Special Issue "Radio Galaxies at TeV Energies"

A special issue of Galaxies (ISSN 2075-4434).

Deadline for manuscript submissions: closed (1 May 2019).

Special Issue Editor

Dr. Dorit Glawion
E-Mail Website
Guest Editor
Landessternwarte, Universität Heidelberg, D-69117 Heidelberg, Germany
Interests: high-energy astrophysics; gamma-ray astronomy; active galactic nuclei; radio galaxies

Special Issue Information

Dear Colleagues,

The majority of the known extragalactic sky at TeV gamma-ray energies consists of blazars having plasma jets pointing in the direction of the line-of-sight, which results in a large Doppler boosting of their emission. Up to now, only five galaxies with a larger viewing angle have been detected in the TeV range. These objects show also fascinating properties such as fast variability or spectral features and are called “radio galaxies”.

These TeV radio galaxies provide a unique laboratory for studying key aspects of active galactic nuclei, e.g., the connection between the jet and the black hole, the jet base, the acceleration and radiation physics in the jet, or the origin and location of the high-energy emission. Taking the assumption of the so-called “unified model” that the difference between blazars and radio galaxies lies in the viewing angle, one can directly infer the physics of blazars from studying radio galaxies.

This Special Issue of Galaxies targets radio galaxies at TeV energies. For this Special Issue, we invite researchers to submit papers dealing with observational results, models, and theoretical interpretation of TeV radio galaxies.

References:

  1. Acciari, V.A.; Aliu, E.; Arlen, T.; Bautista, M.; Beilicke, M.; Benbow, W.; Bradbury, S.M.; Buckley, J.H.; Bugaev, V.; Butt, Y.; et al. Radio Imaging of the Very-High-Energy gamma-Ray Emission Region in the Central Engine of a Radio Galaxy. Science 2009, 325, 444.
  2. Aleksić, J.; Ansoldi, S.; Antonelli, L. A.; Antoranz, P.; Babic, A.; Bangale, P.; Barrio, J. A.; González, J. Becerra; Bednarek, W.; Bernardini, E.; et al. Black hole lightning due to particle acceleration at subhorizon scales. Science 2014, 346, 1080.
  3. Rieger, F. Gamma-rays from non-blazar AGN. AIP Conference Proceedings 2017, 1792, 020008.

Dr. Dorit Glawion
Guest Editor

Manuscript Submission Information

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Please visit the Instructions for Authors page before submitting a manuscript. The Article Processing Charge (APC) for publication in this open access journal is 1000 CHF (Swiss Francs). Submitted papers should be well formatted and use good English. Authors may use MDPI's English editing service prior to publication or during author revisions.

Keywords

  • Radio galaxies
  • TeV gamma-rays

Published Papers (7 papers)

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Research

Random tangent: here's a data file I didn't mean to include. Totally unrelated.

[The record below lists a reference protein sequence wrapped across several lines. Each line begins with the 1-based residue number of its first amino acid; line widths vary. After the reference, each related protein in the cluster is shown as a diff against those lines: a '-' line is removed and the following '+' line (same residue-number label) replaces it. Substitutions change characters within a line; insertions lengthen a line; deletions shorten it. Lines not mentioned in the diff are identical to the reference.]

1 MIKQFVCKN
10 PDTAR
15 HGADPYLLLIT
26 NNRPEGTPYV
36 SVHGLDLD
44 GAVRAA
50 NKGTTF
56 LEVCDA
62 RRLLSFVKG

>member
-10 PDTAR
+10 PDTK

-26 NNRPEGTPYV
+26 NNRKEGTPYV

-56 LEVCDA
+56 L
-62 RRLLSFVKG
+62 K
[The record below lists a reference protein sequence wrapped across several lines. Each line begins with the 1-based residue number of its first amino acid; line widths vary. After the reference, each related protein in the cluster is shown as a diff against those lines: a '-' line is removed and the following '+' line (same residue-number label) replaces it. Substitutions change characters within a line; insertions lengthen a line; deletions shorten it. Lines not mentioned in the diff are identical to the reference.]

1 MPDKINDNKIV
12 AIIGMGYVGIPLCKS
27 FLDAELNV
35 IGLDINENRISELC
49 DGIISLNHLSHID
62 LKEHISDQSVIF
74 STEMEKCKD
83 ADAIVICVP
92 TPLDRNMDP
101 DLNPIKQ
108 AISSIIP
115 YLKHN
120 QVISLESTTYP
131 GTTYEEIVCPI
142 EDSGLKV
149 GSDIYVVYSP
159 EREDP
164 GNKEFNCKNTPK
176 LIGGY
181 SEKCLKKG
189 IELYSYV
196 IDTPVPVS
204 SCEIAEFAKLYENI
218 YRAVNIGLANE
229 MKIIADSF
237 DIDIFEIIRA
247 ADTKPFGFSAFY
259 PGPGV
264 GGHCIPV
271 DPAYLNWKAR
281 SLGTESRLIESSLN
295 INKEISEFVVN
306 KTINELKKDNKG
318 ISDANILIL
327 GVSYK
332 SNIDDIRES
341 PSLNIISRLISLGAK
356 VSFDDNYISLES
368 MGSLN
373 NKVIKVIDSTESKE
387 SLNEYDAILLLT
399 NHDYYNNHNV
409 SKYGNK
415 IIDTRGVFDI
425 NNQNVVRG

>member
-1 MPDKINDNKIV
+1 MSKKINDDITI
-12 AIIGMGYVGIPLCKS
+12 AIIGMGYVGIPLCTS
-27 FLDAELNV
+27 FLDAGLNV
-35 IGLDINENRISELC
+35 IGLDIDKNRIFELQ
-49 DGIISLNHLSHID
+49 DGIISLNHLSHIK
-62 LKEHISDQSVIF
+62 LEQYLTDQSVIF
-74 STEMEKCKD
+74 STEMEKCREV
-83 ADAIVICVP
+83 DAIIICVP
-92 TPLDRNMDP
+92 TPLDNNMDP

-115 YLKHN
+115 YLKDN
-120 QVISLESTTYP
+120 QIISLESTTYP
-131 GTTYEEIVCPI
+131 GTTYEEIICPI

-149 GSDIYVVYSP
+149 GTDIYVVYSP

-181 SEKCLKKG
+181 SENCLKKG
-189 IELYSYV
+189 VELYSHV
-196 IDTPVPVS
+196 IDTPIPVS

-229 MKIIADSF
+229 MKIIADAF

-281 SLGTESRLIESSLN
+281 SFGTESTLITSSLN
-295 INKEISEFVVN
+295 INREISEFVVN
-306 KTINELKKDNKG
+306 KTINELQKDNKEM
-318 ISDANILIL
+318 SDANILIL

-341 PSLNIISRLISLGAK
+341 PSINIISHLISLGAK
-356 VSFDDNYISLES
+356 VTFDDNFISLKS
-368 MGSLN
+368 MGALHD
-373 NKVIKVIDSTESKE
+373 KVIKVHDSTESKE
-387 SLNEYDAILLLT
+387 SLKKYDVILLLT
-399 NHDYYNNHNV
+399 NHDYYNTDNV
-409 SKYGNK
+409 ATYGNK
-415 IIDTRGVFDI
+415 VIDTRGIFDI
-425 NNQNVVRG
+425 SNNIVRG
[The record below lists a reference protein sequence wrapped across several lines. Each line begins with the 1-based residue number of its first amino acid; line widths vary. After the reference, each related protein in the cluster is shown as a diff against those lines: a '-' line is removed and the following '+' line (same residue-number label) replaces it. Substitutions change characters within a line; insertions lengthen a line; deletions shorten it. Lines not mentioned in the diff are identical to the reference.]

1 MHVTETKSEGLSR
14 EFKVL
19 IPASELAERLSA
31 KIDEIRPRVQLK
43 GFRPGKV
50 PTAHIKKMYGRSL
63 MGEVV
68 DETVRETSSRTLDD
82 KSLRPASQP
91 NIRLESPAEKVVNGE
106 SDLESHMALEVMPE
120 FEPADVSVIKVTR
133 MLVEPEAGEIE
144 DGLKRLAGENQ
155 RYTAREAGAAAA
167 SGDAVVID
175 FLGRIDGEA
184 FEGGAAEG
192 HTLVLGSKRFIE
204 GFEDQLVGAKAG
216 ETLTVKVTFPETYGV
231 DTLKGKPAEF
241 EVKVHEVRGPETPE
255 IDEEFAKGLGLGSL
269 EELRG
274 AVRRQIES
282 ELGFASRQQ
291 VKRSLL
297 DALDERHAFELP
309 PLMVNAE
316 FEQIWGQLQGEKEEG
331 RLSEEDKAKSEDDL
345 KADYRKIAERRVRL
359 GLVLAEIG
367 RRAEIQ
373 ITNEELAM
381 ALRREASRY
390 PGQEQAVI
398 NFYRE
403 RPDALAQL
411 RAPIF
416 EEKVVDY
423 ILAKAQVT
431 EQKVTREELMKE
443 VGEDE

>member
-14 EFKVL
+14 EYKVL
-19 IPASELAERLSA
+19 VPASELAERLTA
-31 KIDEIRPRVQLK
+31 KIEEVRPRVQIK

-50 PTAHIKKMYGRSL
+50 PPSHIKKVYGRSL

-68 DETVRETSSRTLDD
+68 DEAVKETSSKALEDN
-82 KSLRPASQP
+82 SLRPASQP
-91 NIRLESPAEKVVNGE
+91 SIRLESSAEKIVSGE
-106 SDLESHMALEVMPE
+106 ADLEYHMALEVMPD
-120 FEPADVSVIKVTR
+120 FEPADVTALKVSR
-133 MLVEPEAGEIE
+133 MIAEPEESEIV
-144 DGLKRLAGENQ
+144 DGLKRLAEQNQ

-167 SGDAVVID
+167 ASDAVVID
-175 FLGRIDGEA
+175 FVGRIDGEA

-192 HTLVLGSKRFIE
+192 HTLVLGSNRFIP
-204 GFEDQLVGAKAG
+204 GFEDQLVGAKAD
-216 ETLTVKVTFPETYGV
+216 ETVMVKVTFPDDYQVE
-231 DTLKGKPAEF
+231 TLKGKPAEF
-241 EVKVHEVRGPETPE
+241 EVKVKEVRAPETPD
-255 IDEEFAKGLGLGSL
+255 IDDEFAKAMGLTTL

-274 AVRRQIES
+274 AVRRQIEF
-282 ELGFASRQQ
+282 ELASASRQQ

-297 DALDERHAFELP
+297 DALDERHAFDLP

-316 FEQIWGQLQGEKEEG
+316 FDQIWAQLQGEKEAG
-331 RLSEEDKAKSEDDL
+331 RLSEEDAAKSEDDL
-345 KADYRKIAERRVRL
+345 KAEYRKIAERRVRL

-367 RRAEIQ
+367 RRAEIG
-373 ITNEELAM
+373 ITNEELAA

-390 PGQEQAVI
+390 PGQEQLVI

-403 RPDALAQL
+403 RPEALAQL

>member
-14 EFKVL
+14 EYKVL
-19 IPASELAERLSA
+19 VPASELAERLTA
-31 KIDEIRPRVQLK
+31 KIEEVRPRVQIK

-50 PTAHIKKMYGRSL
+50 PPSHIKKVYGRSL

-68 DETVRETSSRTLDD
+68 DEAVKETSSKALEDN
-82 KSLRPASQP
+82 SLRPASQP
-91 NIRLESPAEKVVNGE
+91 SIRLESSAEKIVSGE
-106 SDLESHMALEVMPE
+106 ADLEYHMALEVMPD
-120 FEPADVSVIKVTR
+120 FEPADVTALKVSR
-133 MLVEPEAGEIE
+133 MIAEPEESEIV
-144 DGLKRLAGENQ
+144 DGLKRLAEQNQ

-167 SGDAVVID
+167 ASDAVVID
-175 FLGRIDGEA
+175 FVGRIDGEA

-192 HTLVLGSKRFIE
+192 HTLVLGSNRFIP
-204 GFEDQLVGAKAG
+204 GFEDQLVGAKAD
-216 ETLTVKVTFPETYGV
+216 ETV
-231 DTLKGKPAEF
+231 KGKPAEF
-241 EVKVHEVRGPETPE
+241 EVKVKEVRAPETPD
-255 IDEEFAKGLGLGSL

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Open AccessArticle
3C 84: Observational Evidence for Precession and a Possible Relation to TeV Emission
Galaxies 2019, 7(3), 72; https://doi.org/10.3390/galaxies7030072 - 14 Aug 2019
Cited by 1
Abstract
3C 84 (NGC 1275, Perseus A) is a bright radio source at the center of an ongoing merger, where HST observations show two colliding spiral galaxies. 3C 84 holds promise to improve our understanding about how of the activity of active galactic nuclei, [...] Read more.
3C 84 (NGC 1275, Perseus A) is a bright radio source at the center of an ongoing merger, where HST observations show two colliding spiral galaxies. 3C 84 holds promise to improve our understanding about how of the activity of active galactic nuclei, the formation of supermassive binary black holes, feedback processes, and galaxy collisions are interrelated. 3C,84 is one of only six radio galaxies, which reveal TeV emission. The origin of this TeV emission is still a matter of debate. Our present study is based on high resolution radio interferometric observations (15 GHz) of the pc-scale jet in this complex radio galaxy. We have re-modeled and re-analyzed 42 VLBA observations of 3C 84, performed between 1999.99 and 2017.65. In order to enable a proper alignment of the VLBA observations, we developed a method of a “differential” alignment whereby we select one reference point and minimize the deviations from this reference point in the remaining epochs. As a result, we find strong indication for a precession of the 3C 84 jet—not only for its central regions, but also for the outer lobe at 10 mas distance. These findings are further supported by our kinematic precession modeling of the radio flux-density monitoring data provided by the University of Michigan Radio Observatory and the Owens Valley Radio Observatory, which yields a precession time scale of about 40 yr. This time scale is further supported by literature maps obtained about 40 yr ago (1973 and 1974.1) which reveal a similar central radio structure. We suggest that the TeV flare detected by MAGIC may correlate with the precession of 3C 84, as we disentangle a projected reversal point of the precessing motion that correlates with the flaring time. This may physically be explained by a precessing jet sweeping over a new region of so far undisturbed X-ray gas which would then lead to shock-produced TeV-emission. In addition, we perform a correlation analysis between the radio data and GeV data obtained by the Fermi Gamma-ray Space Telescope and find that the γ -ray data are lagging the radio data by 300–400 days. A possible explanation could be that the radio and the GeV data stem from different emission regions. We discuss our findings and propose that the detected jet precession can also account for the observed cavities in the X-ray emission on kpc-scales. Full article